Page:Works of Charles Dickens, ed. Lang - Volume 4.djvu/18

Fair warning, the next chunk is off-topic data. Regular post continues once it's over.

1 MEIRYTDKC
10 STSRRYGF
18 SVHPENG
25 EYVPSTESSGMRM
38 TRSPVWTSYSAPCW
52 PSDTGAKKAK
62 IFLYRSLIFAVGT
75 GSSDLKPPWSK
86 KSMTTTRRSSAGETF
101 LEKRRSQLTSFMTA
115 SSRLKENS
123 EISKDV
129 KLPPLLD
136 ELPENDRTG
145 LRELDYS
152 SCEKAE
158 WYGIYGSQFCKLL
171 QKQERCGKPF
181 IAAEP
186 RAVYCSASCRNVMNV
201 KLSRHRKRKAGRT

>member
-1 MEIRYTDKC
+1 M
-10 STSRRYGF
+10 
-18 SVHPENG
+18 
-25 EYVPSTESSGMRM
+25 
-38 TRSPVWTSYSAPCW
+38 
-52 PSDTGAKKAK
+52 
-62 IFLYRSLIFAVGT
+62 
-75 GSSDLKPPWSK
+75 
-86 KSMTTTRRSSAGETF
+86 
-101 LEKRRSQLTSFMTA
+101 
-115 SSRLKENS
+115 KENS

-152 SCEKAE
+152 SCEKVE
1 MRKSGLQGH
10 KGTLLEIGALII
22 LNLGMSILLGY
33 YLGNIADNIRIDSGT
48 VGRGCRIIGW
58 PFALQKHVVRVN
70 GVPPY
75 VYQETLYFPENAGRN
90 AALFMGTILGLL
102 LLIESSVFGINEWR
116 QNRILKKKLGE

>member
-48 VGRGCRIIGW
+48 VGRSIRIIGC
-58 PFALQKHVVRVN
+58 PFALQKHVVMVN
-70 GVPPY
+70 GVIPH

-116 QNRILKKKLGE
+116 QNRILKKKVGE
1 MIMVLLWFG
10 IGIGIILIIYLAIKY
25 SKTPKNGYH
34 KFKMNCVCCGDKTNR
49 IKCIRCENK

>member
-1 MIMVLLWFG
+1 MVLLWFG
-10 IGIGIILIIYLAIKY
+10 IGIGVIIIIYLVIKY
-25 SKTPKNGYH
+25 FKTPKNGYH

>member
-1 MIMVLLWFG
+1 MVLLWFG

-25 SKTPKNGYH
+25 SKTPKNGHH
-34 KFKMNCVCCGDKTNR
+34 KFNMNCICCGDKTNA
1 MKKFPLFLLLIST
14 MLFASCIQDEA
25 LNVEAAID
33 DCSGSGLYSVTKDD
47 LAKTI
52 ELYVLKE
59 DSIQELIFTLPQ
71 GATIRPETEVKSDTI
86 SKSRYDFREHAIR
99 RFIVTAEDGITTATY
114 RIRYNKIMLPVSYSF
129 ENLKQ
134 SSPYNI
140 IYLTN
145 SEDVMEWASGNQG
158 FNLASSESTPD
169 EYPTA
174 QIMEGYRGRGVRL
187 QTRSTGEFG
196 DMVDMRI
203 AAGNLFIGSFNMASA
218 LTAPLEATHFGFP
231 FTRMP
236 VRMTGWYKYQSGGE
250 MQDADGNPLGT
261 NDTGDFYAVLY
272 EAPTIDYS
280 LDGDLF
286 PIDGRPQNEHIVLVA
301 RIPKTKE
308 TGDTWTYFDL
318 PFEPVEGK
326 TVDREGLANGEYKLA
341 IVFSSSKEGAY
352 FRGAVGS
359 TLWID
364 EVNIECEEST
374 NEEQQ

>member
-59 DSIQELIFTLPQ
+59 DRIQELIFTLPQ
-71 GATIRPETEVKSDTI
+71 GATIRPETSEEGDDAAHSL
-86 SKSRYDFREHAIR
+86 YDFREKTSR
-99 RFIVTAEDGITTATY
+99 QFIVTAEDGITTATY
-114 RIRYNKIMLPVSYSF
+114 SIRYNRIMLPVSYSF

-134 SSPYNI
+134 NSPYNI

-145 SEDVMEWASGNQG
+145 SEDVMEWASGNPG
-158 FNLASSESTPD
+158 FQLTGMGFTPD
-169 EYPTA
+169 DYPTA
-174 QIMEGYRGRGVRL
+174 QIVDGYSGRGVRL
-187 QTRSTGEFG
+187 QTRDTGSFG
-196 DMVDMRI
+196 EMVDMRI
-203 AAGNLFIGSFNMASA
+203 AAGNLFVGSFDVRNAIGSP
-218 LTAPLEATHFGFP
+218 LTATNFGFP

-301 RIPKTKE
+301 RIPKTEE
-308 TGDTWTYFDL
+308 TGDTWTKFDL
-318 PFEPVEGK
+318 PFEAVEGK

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in liquor. He has furnished our language with many admirable sayings, and is a kind of Pecksniff, plus brutality. When he catches Smike in London at the very first cast of the umbrella, how the reader trembled, if he was a small boy when he read! Mr. Squeers, however, is a good husband and father; in fact, a model of courtesy in the domestic circle. This may be attributed to the powerful character of Mrs. Squeers, and to the engaging filial qualities of Wackford. Again, the Kenwigses have their admirers, especially Morleena; and who but loves the philological excursions of Mr. Lillyvick? Enfin, it seems impossible that these scenes and characters, so rich, so new, so humorous, so genial or so terrible, should ever lose the salt with which they are savoured. And Mr. Mantalini is immortal! The story, the plot, is, as usual at this period, the weak point. Consciously or unconsciously, Dickens has criticised himself. He makes the landlord say to Nicholas, about Mr. Crummles, "He'll like your way of talking, I know." Indeed, the precocious eloquence of Nicholas is precisely what Mr. Crummles was born to like. The hero is the inevitable hero, the jeune premier, Henry Morton or Frank Osbaldistone, in the early nineteenth century. What Scott said of his own heroes, Dickens might have repeated. But there is vigour and excellence in the scene with Sir Mulberry Hawk. The Hawk and Verisopht group may be abandoned to criticism. It is not even certain whether the young lord is a peer or not—"Lord Verisopht," or "Lord Frederick Verisopht." Sir Mulberry should have been more of an adept than to conduct his love-affairs on his principles. Pyke and Pluck do not stand well beside Wagg and Wenham. Dickens was describing people whom he did not know; he always rather shrank from the advances of persons of conventional rank. The age was still somewhat "rowdy," but even